When you rent a home, you expect a certain amount of privacy, and most landlords don't have a problem respecting that. However, there are certain things the landlord has a right to know or that failure to tell the person about could negatively impact your tenant rights. To avoid potential legal problems, here are two things you should absolutely tell your landlord.
Roommates and Subletters
People generally don't expect to encounter financial problems or emergency issues requiring them to find roommates or break their leases when they sign their leases, but sometimes these things happen. If you rent a home by yourself but get a roommate or sublease the place to someone else later on, you must tell your landlord as soon as possible.
There are a couple of reasons for this. First, it's a safety issue. Landlords are responsible for ensuring they're not renting their units to dangerous individuals. Therefore, they'll typically do background checks on everyone who will be living in the home. Second, if you sublease to someone and that person stops paying the rent or breaks something in the home, you will be held liable for those damages.
It may seem like a lot of trouble, but it's best to tell the landlord when other people will be living in the home, even if it's a family member. This will help you avoid running afoul of your lease or local occupancy laws and suffering the consequences—which may involve eviction—as a result.
Mystery Water and Other Symptoms Starts Appearing
You and your landlord share responsibility for making sure the home remains clean and in good condition. However, the landlord is generally responsible for fixing major issues, such as roofing or plumbing leaks. The problem is if you don't notify your landlord about these issues in time, you could be on the hook for paying some or the entire repair. Additionally, you may hurt your chances of recovering money for damages and losses if you're injured because of an issue in the home.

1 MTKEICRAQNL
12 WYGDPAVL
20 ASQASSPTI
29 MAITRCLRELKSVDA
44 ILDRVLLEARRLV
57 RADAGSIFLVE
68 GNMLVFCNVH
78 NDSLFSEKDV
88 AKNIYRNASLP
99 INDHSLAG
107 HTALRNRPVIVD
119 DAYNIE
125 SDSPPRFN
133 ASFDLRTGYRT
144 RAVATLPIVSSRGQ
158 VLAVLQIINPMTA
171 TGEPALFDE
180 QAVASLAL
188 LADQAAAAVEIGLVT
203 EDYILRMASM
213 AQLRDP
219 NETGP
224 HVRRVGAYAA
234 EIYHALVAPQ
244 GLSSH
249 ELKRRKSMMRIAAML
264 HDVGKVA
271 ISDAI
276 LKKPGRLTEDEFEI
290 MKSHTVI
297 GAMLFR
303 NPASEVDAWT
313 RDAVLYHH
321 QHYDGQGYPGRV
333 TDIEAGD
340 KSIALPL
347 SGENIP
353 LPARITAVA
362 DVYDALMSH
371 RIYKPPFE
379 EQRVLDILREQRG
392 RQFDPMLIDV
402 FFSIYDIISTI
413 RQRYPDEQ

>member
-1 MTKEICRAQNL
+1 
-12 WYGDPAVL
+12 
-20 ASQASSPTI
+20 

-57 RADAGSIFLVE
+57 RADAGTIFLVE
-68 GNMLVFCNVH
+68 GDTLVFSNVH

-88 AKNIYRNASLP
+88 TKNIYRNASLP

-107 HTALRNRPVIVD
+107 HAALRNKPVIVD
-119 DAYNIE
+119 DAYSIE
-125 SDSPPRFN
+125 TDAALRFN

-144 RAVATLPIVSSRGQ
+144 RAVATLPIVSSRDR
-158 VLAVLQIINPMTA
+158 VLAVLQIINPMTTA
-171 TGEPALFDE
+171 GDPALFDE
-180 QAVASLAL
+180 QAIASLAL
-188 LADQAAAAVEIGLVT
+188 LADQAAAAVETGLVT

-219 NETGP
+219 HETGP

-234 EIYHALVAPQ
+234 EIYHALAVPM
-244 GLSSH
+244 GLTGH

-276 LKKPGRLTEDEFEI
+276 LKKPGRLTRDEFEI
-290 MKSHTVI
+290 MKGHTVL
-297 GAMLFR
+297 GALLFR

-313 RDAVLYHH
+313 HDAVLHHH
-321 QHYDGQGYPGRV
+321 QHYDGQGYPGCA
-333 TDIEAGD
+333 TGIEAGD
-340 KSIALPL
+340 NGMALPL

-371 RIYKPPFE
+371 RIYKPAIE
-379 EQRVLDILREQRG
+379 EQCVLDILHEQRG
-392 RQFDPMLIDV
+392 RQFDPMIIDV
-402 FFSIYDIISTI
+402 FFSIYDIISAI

For example, you notice wet spots in the ceiling, which typically indicate there is a leak in the roof. If you fail to notify the landlord and the roof suddenly caves in and injures you, you may have a hard time collecting compensation for damages because you didn't tell the landlord there was a problem and provide him or her enough time to fix it.
Doing regular inspections of major areas of the home (e.g. roof, pipes) is a good habit that can help you spot problems early. You should also immediately notify the landlord whenever symptoms of a larger issue suddenly appear. Even if it turns out to be nothing, it's better to be safe than sorry.
For more information about this issue or to find a house for rent in your area, contact a realtor.
Once you sign the sale contract with your listing agent, there's a good chance that things will start moving quickly. Your agent will want you to stage your home for the listing photos, open houses, and showings. If you've never experienced the staging process, you may not know exactly what to do or where to start. The information on this site will help you to not only understand what's expected of staging but also offer tips for you to maximize your efforts without investing a lot of time. I hope the information here makes your home sale process a little bit less confusing and a little easier to manage.